2019 40 Under 40: Doris Lee

Sept. 13, 2019
Doris Lee, Consultant, West Deputy Regional Manager, West South, Asset Management Business Advisory, WSP USA
  • One word to describe yourself: Conscientious
  • Alma Mater: New York University
  • Favorite hobby(s): Yoga and running
  • Favorite route you have ever ridden or frequent (and why): My favorite route that I’ve ever ridden is the Powell/Hyde cable car in San Francisco (that stops right at the top of the iconic Lombard Street) because it’s the most nostalgic to me. The sheer glee and excitement of riding the cable car as it ascended and descended the hills of San Francisco is one of my earliest and most vivid memories of riding transit as a child.

Doris Lee always had a strong interest in mobility and how people move through different spaces—having grown up in Los Angeles, lived in New York City and now in San Francisco. In her seven-year career at WSP USA, she has helped more than two dozen public transportation agencies across the country provide safe and reliable transportation systems.

Her work with these transit agencies and other transportation stakeholders (including state DOTs, airports and the Federal Highway Administration) has centered around solving critical problems spanning multiple areas. She has helped prepare practical long range and strategic plans that have enabled agencies to have clear and defensible priorities, improve business processes to significantly improve efficiencies, plan for new asset management systems and select asset management systems.

Recently, Lee helped several transit agencies with preparing a clear roadmap for their asset management improvements, charting their improvement journey for years to come and doing it in a way that can be understood by a wide group of stakeholders. These plans had to be completed within a tight timeframe to ensure compliance with Federal Transit Administration’s (FTA) Final Rule for Transit Asset Management (TAM). Her easy-to-approach demeanor and capacity to distill complex topics into simple messages ensured that her recommendations are widely accepted within the agencies and put into practice. The plans innovatively included infographics and summary sheets to ensure higher visibility and were supported by detailed lifecycle models that provided underlying analysis.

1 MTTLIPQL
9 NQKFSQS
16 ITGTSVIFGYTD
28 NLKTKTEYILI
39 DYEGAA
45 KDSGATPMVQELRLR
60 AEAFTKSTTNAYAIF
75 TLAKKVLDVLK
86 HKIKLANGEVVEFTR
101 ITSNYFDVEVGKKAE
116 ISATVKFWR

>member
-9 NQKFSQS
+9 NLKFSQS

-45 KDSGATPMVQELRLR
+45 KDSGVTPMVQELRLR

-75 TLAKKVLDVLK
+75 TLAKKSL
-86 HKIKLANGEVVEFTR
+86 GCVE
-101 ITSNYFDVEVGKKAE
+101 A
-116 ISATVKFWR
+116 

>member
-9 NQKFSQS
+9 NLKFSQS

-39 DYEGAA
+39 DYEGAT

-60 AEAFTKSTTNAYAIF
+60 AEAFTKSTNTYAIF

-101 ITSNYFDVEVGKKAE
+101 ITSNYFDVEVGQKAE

Lee has also co-authored a multitude of guidance documents for state DOTs that have advanced the state of practice. These include guides to leverage technology to improve the project delivery and right of way management processes.

Outside of work, Lee is very active with Women’s Transportation Seminar (WTS), helping others in an industry that has historically had an under-representation of women. Lee is the co-chair of the Annual Event Committee for the WTS San Francisco Bay Area chapter and has helped raise more than $200,000 for the WTS Foundation, which helps fund scholarships for high school, undergraduate and graduate women interested in pursuing a career in transportation.

“I’ve always had a fascination with mobility and with cities. I grew up in Los Angeles where the mobility culture was very car-centric but spent much of my twenties in New York City where it was possible to get around without having a car. Living in New York City intensified my interest in mobility and opened my eyes to how important transit is as not only as a mode of travel, but also its role in confronting environmental sustainability, providing economic benefits and contributing to the vibrancy of cities.”

“I enjoy the problem-solving aspect of my job and helping clients grapple with and solve challenges that not only impact their organization but ultimately the rider experience. I also enjoy working with my brilliant colleagues who are so very passionate about what they do and who have been incredible mentors that have taught me so much about the industry and about myself.”

“The public transit industry is experiencing a surge of change and innovation and I enjoy that there are always new challenges to solve as trends change and disruptors are introduced to the industry. The intersection between cities and transit is an exciting space to work in, especially as it continues to evolve—and the opportunity to help define what the future of that intersection will look like is something I’m really passionate about.”